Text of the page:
The ALCO name still exists today, but is owned by a completely different modern-day company.
ALCO was a conglomeration of several smaller locomotive manufacturing companies into one corporation. The companies merged included the Brooks Locomotive Company, Cooke Locomotive and Machine Company, Dickson Manufacturing Company, Manchester Locomotive Works, Pittsburgh Locomotive and Car Works, Rhode Island Locomotive Works, Richmond Locomotive Works, and the Schenectady Locomotive Works. The company was headquartered and founded in Schenectady, New York and produced over 150 different types of steam, diesel, and electric locomotives. They also exported many different locomotives to foreign countries. They've also produced some of the largest steam locomotives ever built, as well as powerful turbine locomotive types with General Electric (GE) during World War 2 (their long-term affiliate), and have had many numerous locomotives rebuilt from the Morrison-Knudsen company due to their partnership with the MLW (Montreal Locomotive Works) until 1995.
List of locomotivesEdit
- 0-6-0T Tank Engine
- 2-6-0 "Mogul"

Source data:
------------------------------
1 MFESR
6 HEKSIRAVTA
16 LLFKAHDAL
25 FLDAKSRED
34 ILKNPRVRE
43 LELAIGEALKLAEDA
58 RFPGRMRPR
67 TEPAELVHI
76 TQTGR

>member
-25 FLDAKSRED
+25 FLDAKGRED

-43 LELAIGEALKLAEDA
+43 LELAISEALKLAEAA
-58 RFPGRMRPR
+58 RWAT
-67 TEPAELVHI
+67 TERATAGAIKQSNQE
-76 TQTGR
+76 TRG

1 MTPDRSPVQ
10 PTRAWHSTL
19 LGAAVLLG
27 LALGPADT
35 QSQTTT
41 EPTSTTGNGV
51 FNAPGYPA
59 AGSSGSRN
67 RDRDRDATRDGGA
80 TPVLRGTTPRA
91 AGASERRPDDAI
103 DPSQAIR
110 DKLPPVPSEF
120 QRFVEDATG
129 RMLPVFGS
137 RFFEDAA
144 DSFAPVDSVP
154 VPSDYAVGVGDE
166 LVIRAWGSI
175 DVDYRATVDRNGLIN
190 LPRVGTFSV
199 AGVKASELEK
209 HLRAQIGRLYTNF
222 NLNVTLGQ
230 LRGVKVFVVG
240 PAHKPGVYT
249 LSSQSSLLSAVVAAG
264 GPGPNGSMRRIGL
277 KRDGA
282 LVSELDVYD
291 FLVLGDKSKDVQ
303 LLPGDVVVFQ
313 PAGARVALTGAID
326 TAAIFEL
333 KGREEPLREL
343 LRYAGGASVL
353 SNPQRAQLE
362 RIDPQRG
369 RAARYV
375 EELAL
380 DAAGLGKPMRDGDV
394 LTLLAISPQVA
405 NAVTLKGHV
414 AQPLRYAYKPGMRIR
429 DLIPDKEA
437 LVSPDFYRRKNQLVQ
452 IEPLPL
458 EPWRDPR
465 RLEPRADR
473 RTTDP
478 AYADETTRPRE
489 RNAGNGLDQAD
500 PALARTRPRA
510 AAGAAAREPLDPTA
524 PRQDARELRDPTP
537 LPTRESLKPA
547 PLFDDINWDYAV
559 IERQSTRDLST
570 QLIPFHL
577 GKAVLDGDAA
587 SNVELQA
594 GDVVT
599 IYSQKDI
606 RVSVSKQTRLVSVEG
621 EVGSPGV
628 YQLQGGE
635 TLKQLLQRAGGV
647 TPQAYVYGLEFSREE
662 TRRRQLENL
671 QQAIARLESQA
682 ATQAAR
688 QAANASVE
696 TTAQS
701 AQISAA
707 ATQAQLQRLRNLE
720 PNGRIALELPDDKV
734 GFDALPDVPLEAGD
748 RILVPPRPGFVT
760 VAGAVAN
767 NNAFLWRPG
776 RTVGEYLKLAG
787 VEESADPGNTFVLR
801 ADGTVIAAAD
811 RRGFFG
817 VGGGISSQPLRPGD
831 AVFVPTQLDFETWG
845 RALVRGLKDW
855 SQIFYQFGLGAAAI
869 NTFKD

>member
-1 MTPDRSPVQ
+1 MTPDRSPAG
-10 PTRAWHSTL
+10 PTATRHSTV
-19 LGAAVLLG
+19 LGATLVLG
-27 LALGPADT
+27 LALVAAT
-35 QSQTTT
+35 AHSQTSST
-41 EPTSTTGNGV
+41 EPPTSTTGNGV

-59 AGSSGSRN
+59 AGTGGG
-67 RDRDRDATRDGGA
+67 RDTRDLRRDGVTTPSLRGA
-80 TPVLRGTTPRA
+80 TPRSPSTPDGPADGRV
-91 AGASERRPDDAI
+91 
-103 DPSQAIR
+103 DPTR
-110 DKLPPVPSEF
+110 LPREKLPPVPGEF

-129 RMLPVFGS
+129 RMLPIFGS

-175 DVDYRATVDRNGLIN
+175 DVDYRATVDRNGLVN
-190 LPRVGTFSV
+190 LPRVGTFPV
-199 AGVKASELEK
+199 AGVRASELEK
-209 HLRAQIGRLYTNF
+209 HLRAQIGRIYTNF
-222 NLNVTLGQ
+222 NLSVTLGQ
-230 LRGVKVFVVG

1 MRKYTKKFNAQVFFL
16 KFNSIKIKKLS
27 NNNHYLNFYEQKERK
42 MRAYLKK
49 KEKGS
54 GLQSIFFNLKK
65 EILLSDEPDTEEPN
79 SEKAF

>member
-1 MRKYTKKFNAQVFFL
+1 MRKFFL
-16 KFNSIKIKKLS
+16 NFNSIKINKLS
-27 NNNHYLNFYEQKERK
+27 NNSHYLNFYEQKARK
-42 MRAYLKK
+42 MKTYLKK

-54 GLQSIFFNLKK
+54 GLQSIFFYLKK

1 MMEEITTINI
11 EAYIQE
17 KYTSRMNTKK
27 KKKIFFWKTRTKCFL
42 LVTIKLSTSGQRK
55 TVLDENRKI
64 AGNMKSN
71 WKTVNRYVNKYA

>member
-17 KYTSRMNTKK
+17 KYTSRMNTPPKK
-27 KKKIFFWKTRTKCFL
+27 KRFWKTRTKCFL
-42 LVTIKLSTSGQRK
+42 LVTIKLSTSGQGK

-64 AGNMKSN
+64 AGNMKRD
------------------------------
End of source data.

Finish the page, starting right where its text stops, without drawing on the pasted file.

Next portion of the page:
- 2-8-0 "Consolidation"
- 2-8-2 "Mikado"
- 4-4-2 "Atlantic"
- 4-6-2 "Pacific"
- 4-6-4 "Hudson"
- 2-8-4 "Berkshire"
- 4-8-2 "Mountain"
- 4-8-4 "Northern"
- 2-10-0 "Decapod"
- 4-6-6-4 "Challenger" (Union Pacific, Denver and Rio Grande Western, Northern Pacific, Spokane, Portland, and Seattle)
- 4-8-8-4 4000 Class "Big Boy" (Union Pacific; second largest steam locomotive ever built in history, after the Santa Fe 2-10-10-2)
- SSB-9 (Cow-calf S-6 set. Two sets built)
F Cab and Booster SeriesEdit
- DL-202-2 (DL-203-2) "Black Maria"
- FA-1 (FB-1)
- FA-2 (FB-2)
- FA-4 (FB-4) built for Canadian National only by MLW
- C-855 (Largest diesel locomotive built by the company)
- RSD-39 (Experimental turbo-charged diesel locomotive)
- S-1/SS-1(GE affiliated)
- 1000 Class (GE affiliated)